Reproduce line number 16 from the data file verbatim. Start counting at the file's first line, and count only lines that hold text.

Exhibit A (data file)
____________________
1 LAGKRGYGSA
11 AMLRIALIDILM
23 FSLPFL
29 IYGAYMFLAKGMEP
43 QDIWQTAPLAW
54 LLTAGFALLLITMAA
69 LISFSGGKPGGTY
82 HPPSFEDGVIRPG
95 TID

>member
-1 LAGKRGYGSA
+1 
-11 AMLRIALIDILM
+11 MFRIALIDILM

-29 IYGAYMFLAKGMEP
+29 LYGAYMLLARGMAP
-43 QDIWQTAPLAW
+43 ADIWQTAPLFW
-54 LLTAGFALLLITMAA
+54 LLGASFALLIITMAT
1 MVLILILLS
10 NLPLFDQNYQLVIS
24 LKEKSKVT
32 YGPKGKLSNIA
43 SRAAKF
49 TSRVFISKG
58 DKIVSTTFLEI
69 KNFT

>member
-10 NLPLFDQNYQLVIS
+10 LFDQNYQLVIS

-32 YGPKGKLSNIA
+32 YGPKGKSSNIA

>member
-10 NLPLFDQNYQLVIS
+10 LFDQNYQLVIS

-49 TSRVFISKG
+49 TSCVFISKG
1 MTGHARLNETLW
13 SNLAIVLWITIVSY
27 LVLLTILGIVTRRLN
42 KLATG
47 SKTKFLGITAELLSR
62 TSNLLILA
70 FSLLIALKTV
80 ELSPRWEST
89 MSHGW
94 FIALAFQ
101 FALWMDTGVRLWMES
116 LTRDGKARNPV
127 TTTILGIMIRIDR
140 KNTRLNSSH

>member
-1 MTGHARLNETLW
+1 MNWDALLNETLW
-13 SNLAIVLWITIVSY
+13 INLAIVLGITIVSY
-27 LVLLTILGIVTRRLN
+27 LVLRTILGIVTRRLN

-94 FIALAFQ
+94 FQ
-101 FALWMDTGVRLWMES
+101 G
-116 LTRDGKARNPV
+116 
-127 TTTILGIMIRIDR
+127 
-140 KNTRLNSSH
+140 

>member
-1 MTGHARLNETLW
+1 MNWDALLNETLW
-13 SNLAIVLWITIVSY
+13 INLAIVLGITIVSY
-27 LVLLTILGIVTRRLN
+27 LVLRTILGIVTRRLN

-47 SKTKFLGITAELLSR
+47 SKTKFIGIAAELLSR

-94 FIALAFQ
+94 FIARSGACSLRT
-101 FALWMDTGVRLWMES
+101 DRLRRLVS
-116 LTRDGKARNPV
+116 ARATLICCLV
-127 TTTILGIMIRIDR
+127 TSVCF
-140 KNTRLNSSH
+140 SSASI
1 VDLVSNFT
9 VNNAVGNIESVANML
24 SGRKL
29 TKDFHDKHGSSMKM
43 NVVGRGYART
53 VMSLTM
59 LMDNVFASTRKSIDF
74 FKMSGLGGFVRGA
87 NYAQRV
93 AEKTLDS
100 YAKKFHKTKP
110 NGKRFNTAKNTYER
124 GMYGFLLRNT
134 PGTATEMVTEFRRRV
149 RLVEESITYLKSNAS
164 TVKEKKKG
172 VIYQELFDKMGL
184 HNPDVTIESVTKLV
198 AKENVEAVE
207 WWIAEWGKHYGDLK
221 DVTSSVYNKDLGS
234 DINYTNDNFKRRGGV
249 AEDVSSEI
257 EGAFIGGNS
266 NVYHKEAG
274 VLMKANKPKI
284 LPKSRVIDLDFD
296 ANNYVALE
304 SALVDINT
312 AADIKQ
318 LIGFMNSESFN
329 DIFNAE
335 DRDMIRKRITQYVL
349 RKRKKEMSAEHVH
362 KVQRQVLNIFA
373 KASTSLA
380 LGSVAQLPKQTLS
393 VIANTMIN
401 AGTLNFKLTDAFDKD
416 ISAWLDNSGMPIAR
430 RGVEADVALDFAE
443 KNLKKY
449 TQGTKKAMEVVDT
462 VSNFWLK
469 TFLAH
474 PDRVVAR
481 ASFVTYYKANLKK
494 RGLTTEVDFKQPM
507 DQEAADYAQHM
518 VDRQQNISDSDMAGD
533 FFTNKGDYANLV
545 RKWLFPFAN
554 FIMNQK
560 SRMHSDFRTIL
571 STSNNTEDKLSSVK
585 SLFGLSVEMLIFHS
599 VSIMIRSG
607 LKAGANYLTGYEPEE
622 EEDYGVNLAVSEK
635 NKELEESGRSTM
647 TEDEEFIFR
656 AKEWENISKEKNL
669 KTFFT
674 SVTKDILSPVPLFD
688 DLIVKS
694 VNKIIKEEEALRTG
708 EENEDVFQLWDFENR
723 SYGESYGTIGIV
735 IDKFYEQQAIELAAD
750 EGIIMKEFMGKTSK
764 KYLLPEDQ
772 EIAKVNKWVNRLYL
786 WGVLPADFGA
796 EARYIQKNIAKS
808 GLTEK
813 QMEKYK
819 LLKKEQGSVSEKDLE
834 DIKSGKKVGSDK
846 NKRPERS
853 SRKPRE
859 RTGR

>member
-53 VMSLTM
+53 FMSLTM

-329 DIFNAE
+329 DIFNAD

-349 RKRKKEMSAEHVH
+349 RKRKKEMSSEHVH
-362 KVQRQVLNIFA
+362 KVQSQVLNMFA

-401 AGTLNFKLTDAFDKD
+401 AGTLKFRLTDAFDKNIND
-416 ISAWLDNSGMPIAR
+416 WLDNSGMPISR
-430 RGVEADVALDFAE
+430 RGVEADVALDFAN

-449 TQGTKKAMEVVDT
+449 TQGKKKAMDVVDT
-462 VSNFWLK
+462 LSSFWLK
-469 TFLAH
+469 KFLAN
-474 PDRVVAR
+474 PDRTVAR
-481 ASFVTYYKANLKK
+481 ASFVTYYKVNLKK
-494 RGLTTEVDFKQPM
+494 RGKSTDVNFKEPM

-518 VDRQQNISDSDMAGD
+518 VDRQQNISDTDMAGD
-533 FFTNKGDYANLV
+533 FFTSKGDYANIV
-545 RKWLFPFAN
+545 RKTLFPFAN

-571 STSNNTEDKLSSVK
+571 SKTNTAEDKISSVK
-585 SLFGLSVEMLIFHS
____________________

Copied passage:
+29 LYGAYMLLARGMAP